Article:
Scott Breen is an individual making major impacts in the recycling industry with numerous projects, but most notably his work with the United States trade association Can Manufacturers Institute, or CMI.
As vice president of sustainability, Breen plays a large role in advancing the current state of aluminum and steel recycling.
Working with can producers, recyclers, and product fillers alike, his work is built around a goal of increasing the rate that metal cans are properly recycled into new products. With major transformations to the layout of the organization’s goals, Breen is excited to share his work.
In this Q&A, the Waste360 40 Under 40 award winner Scott Breen tells us about the work that goes into CMI and just why the efforts are crucial to recycling.
Waste360: What exactly is your job title and what does the position entail?
Breen: In my role as vice president of sustainability, I lead CMI's efforts in increasing the recycling rate and communicating the metal can’s sustainability advantages, and I also support CMI’s efforts to engage lawmakers and regulators on the industry’s sustainability stories so they take that into account when they write laws, promulgate regulations, and review public policy.
My job involves a lot of partnerships, communications, policy, and advocacy, and part of the reason I love it, in addition to being able to represent a material that has a fantastic sustainability and recycling story, is that it's very varied. What I do each day varies quite a bit, and it keeps things interesting.
Waste360: What does it look like when you clock into work every day?
Breen: Some days it can be more heads down – writing articles, model legislative language, press releases, reports and social media, as well as reading articles and reports. I like when I have time to actually read and write. I was trained as an attorney, and as an attorney a lot of what you do really is read and write.
I also do a lot of project management for the research, recycling activations, and initiatives CMI has going on. This means I'm meeting with consultants and partners. I'm sitting in on webinars and meetings.
I also do member services. I'm meeting with members, answering their questions, running committee meetings, filling them in on the latest of what we're doing and what we're seeing in general, because we have a nice spot being here in DC to tell them what's going on at the federal level. We also have the ability to zoom out and look at the whole landscape, whereas they might be focused on their individual business. That's the variety of stuff going on in the typical day.
Waste360: What was the process of getting to your position now like?
Breen: I wish I could tell you that since I was 10 years old I wanted to be the vp of sustainability at CMI, but I didn't have that master plan.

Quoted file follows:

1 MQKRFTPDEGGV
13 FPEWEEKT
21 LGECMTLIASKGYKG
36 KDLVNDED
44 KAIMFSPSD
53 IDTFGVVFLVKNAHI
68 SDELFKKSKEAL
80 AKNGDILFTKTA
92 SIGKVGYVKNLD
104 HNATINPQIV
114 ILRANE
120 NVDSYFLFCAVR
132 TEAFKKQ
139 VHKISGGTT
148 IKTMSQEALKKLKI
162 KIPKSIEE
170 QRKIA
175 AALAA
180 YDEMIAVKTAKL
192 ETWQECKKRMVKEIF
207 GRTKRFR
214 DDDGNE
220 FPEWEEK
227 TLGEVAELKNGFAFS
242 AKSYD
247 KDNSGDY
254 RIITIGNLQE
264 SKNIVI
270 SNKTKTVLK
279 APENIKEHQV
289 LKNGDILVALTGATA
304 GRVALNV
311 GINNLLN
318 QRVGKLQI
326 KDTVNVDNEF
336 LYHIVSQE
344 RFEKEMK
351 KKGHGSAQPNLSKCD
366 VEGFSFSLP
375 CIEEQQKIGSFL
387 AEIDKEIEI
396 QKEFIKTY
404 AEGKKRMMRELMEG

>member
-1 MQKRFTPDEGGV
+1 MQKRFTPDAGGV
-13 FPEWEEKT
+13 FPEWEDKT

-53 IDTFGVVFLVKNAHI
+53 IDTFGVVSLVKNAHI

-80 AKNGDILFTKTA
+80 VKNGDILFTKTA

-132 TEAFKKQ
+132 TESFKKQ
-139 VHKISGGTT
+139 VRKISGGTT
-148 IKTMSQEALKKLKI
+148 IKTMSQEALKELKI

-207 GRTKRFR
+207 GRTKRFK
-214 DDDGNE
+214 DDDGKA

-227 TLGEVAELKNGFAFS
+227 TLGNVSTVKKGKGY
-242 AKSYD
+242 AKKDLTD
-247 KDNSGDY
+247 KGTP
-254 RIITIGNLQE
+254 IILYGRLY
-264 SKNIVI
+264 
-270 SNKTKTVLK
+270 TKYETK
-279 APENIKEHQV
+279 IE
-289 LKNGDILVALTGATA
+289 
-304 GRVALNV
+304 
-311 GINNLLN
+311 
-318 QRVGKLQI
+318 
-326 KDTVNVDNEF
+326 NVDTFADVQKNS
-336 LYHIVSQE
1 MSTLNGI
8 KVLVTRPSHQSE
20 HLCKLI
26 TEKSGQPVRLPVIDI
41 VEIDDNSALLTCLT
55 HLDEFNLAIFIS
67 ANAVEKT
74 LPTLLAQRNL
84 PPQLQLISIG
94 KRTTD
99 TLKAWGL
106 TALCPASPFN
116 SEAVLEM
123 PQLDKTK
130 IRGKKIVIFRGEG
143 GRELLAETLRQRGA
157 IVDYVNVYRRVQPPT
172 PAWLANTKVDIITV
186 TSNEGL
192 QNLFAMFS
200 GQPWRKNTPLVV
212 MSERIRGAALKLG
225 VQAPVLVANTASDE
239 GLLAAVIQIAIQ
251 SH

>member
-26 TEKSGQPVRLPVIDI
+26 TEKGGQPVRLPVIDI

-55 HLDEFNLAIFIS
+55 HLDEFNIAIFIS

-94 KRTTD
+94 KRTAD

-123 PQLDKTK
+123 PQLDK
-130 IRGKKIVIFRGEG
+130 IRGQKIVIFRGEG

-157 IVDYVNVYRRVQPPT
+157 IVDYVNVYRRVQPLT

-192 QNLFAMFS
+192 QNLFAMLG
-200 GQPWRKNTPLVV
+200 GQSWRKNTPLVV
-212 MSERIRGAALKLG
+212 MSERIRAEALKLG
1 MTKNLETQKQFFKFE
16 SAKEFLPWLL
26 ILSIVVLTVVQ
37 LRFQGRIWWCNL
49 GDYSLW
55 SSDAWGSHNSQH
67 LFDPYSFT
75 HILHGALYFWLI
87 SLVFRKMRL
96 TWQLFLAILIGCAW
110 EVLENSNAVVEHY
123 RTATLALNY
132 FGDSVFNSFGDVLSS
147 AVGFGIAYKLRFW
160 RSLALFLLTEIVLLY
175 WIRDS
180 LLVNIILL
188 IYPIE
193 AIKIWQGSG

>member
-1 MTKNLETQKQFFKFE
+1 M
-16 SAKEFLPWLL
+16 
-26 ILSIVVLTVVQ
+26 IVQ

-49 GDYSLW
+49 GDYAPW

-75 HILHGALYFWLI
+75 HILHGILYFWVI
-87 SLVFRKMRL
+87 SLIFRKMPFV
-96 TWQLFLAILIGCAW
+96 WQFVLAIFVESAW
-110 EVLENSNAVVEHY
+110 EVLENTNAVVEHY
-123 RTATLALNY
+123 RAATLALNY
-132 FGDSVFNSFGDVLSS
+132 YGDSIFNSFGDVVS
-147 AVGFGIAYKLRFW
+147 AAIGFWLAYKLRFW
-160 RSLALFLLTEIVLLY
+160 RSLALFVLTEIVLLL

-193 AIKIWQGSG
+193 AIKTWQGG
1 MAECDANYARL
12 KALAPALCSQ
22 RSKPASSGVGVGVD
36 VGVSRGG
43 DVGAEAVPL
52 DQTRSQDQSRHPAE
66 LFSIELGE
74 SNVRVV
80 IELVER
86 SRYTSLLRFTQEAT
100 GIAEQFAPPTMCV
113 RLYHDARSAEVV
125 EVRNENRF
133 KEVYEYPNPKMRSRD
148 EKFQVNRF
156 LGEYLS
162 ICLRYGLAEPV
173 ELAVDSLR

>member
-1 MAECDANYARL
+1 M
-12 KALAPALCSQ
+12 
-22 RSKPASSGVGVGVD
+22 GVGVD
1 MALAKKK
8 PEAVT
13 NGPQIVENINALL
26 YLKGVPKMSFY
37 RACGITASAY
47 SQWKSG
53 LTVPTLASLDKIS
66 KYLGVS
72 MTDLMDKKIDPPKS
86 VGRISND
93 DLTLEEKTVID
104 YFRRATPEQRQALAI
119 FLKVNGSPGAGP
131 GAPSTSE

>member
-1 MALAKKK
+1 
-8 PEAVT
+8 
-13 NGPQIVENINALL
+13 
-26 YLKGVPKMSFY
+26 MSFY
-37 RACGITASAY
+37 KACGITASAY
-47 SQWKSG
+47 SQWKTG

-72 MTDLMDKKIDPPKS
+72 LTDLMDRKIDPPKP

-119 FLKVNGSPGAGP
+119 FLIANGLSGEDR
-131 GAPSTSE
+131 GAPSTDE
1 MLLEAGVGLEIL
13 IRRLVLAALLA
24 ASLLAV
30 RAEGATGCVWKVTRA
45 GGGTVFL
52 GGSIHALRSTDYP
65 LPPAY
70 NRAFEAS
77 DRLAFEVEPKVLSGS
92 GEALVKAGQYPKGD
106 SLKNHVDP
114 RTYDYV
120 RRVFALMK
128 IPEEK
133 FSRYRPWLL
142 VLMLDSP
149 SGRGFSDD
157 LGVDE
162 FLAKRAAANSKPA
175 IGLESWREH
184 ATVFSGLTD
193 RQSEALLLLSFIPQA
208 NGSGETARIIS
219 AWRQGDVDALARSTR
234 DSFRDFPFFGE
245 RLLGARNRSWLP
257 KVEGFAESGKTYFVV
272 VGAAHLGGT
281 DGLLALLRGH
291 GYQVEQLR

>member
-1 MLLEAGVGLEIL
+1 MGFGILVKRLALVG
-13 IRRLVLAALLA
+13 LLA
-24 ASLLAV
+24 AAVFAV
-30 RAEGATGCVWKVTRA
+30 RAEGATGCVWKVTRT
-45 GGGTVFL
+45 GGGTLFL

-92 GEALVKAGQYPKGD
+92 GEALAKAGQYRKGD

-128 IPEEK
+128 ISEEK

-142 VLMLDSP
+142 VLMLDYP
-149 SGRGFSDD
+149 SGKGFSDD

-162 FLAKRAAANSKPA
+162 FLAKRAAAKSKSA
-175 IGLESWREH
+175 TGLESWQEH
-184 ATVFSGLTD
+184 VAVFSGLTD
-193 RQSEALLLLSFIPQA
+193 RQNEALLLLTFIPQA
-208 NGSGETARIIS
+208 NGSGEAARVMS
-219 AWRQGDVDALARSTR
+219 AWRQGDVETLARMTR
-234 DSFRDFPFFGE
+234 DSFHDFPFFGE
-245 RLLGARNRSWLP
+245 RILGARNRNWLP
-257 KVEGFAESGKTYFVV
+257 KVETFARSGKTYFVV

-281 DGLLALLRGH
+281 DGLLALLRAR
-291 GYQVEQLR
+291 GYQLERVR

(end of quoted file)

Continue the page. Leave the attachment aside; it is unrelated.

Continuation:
I became interested in the environment when I was 14 years old. I did a 12-day trip in Quetico Provincial Park in Canada, and that's when I got interested in the environment and how these places are protected. Then, when I went to college at Georgetown University, I started taking more classes in the environment. I had this passion for government and economics, so once I noticed that it could be applied to the environmental field, I wanted to keep learning at that intersection. That is why I pursued a joint degree; a law degree and a Master of Public Affairs degree at Indiana University Bloomington.
I practiced law for a couple years afterward, working at the National Oceanic and Atmospheric Administration, a federal agency. I very much enjoyed that work. It's an important mission, but I realized that as an attorney you're doing that reading and writing I was talking about earlier, but you also only come in when there's a legal problem. And I wanted to come in and create new initiatives, new partnerships that create impact. So I said to myself: “well, I want to make that transition.” So I took the leap to the U.S. Chamber of Commerce Foundation where I helped with their sustainability and circular economy program. And then I was able to lead their recycling initiative, which gave me the substantive background on recycling.
About five or six years ago, I started a podcast called Sustainability Defined where we define sustainability one concept and one bad joke at a time. We produce episodes once a month that have thousands of listeners all over the world and all 50 states.
When this job came up, I was very fortunate to be considered and I pinch myself every day that I have this opportunity because it perfectly rolls up all of the things I've been working on.
Do they need someone who can engage lawmakers and regulators? Ok, I've got a law degree. Do they need someone who can talk sustainability and communicate the advantages of the can? Well, I do that every month on this podcast. Do they need someone who can help figure out how to raise recycling rates? I just came from a job leading a recycling initiative. It all kind of aligned. I didn't necessarily have a master plan to get here, but I'm thankful every day for it.
Waste360: What is a project where you were able to directly see the impact you are making?
Breen: Let’s focus on aluminum beverage cans. We released our roadmap of how CMI and its members are going to achieve ambitious aluminum beverage can recycling targets, which our members have committed to achieving.
It's going to be hard to get from the aluminum beverage can’s 45 percent recycling rate in 2020, to 70 percent by 2030 – that's our most near-term goal. If in 2020 the aluminum beverage can recycling rate had gotten to 70 percent, that would have meant 25.6 billion more cans recycled. Somehow, we need to catalyze change that allows us to get the cans we are already getting recycled, plus 25.6 million more. Not to mention the industry plans to manufacture more in the coming years.